We are never just the sum of the people and objects that come into our life, but without these, life itself would fail to hold meaning. We inscribe our existence on the things that we hold, and the people and experiences that we hold dear. Somewhere in the strange regions, between neural impulses, memory and material reality are the symbols that allow us to remember who we are, every day.
“The Things in Me” writing activity is an exercise in building prose from the simplest ‘materials.’ Good writing is just that: the ability to write with whatever things you already possess.
“There was a time when we gave up on the lost cause. None of us could tell the time unless someone had their gadget on. Every now and then my siblings and I would bug our parents, asking for the time. We thought of buying a new clock but there was something so special about your design.”
This literary piece is written by Elisha Lilith S. Aguinaldo.
While the Kettle Sings
“My family is addicted to coffee, so there is always a kettle full of water being boiled throughout the day. Thermoses never kept the water hot for that long, so my father in particular would always want a freshly boiled batch for his instant coffee.”
This literary piece is written by Jay-ar G. Paloma.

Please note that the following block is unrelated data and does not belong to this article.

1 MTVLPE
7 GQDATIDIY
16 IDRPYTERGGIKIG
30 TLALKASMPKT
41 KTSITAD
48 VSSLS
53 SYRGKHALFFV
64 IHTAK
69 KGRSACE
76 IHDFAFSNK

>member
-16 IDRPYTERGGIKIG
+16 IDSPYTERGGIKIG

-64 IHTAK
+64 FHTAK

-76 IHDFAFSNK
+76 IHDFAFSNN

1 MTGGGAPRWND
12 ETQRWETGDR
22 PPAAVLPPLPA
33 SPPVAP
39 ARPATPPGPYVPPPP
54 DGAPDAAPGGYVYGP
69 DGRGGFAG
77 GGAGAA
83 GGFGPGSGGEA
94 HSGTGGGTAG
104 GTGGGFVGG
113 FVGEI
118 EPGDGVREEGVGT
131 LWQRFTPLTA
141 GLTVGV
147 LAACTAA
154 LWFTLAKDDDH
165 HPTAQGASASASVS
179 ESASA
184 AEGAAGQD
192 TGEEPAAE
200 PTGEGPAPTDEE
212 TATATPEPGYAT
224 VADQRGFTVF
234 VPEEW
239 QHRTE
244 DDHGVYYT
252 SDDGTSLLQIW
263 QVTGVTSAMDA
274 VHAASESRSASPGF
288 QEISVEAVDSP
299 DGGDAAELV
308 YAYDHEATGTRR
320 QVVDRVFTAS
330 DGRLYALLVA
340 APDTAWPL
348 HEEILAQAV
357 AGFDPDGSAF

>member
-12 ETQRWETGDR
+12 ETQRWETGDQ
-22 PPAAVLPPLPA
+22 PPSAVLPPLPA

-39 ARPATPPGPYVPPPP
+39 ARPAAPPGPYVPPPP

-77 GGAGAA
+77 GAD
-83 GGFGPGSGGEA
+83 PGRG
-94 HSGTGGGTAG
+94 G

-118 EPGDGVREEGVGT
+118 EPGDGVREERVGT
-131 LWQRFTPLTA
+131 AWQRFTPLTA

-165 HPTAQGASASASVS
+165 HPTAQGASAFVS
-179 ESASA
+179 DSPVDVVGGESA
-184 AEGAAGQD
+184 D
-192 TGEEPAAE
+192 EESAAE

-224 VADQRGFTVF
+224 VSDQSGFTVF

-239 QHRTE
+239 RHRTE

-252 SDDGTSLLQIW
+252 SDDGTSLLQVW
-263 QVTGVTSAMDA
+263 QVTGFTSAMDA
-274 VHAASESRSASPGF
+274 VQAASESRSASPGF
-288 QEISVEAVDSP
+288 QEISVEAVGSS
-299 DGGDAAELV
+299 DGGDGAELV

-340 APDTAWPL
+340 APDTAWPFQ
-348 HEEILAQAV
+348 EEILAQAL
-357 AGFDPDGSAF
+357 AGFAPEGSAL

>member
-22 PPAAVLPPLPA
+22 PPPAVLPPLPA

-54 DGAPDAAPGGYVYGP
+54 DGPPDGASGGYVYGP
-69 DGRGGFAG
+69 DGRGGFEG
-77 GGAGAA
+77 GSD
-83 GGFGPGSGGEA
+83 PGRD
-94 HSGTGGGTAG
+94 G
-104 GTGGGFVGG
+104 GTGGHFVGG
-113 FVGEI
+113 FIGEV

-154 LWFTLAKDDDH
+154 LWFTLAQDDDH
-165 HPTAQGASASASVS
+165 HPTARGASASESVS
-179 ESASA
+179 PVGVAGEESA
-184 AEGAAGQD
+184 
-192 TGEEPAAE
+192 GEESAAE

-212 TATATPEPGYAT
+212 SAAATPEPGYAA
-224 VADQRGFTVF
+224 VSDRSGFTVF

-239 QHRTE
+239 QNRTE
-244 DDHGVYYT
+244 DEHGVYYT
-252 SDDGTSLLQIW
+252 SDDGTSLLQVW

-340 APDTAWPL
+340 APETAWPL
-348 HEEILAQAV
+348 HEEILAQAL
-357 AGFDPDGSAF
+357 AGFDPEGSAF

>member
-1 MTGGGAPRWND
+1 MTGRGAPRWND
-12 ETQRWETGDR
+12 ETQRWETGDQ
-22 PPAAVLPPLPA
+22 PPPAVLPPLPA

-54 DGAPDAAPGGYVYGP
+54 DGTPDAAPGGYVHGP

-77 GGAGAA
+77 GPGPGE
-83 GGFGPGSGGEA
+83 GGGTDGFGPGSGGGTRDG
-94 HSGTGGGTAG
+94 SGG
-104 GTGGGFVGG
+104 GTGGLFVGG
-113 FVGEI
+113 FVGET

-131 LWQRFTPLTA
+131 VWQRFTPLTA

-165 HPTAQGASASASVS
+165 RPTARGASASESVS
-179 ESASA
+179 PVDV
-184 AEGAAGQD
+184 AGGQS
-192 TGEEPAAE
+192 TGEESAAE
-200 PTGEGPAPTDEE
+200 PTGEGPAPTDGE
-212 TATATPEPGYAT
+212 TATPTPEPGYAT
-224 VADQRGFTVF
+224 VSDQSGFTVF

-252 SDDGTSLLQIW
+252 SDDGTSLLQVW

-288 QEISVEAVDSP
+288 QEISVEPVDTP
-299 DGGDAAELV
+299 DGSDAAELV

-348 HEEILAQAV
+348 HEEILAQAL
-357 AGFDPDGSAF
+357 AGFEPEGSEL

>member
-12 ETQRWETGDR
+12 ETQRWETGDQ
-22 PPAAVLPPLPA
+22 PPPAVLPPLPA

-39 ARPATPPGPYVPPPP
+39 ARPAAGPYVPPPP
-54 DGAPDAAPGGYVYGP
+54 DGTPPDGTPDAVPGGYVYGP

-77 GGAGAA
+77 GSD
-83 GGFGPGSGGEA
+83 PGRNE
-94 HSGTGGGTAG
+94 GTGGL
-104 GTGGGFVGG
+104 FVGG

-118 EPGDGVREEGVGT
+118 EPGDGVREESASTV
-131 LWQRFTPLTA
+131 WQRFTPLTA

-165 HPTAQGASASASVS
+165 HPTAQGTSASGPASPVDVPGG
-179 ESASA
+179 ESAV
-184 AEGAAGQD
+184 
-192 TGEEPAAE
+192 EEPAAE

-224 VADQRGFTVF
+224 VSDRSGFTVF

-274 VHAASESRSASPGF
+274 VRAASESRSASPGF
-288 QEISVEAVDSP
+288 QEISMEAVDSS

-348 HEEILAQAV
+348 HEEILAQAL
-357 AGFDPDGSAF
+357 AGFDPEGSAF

The Fright of Stairs
“Let me tell you that our flight of stairs is long, narrow, and dark, and the chances of me dying in it is quite high. But I was too dumb to consider that at the time, since I’ve been coming up and down the stairs thousands of times already (thousands more during the pandemic lockdowns), but nothing remotely close to an accident has happened, even when I was drunk, even when the stairs or my feet were wet, and even when I was not holding the handrail in the dark.”
This literary piece is written by Nicolo L. Nasol.
Wishes in a Box
“Folding a thousand paper cranes is said to have the ability to grant a wish. A lot of people, after folding their thousandth crane, probably wish for fame, fortune or even love. I wished for something that seemed nigh unattainable: to fit in.”
This literary piece is written by Laya Rebustillos.
Hele ng mga Boteng Walang Laman
“Lumalala ang pambubugbog habang tayo ay tumatanda—mas matagal maghilom ang mga sugat, mas maiitim ang mga pasa, madalas walang gamot. Hindi ito maiintindihan ng batang lango sa mga pantasya ng kamusmusan. Hindi maiintindihan ng batang ako ang kahalagahan ng isang bote ng alak. Hindi niya maiintindihan kung bakit ang dalawang bote ng GSM na iyon sa ilalim ng rebulto ni Jose Rizal ay nasundan pa, at nasundan pa, at nasundan pa.”
This literary piece is written by Windel Joy Clerigo.